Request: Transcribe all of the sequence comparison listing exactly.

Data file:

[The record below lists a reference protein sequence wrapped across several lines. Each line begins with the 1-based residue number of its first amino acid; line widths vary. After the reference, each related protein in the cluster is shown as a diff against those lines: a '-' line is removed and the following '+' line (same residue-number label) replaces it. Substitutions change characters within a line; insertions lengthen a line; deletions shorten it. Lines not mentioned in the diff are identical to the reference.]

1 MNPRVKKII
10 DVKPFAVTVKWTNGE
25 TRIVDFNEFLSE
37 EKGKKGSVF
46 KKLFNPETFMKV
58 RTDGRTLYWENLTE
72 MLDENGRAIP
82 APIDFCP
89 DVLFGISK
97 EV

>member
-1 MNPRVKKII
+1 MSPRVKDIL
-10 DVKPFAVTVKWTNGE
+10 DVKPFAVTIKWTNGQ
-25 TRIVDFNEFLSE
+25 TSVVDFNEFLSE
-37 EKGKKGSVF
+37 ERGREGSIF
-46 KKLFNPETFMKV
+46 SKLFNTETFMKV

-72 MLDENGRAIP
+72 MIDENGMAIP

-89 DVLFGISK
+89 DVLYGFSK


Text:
[The record below lists a reference protein sequence wrapped across several lines. Each line begins with the 1-based residue number of its first amino acid; line widths vary. After the reference, each related protein in the cluster is shown as a diff against those lines: a '-' line is removed and the following '+' line (same residue-number label) replaces it. Substitutions change characters within a line; insertions lengthen a line; deletions shorten it. Lines not mentioned in the diff are identical to the reference.]

1 MNPRVKKII
10 DVKPFAVTVKWTNGE
25 TRIVDFNEFLSE
37 EKGKKGSVF
46 KKLFNPETFMKV
58 RTDGRTLYWENLTE
72 MLDENGRAIP
82 APIDFCP
89 DVLFGISK
97 EV

>member
-1 MNPRVKKII
+1 MSPRVKDIL
-10 DVKPFAVTVKWTNGE
+10 DVKPFAVTIKWTNGQ
-25 TRIVDFNEFLSE
+25 TSVVDFNEFLSE
-37 EKGKKGSVF
+37 ERGREGSIF
-46 KKLFNPETFMKV
+46 SKLFNTETFMKV

-72 MLDENGRAIP
+72 MIDENGMAIP

-89 DVLFGISK
+89 DVLYGFSK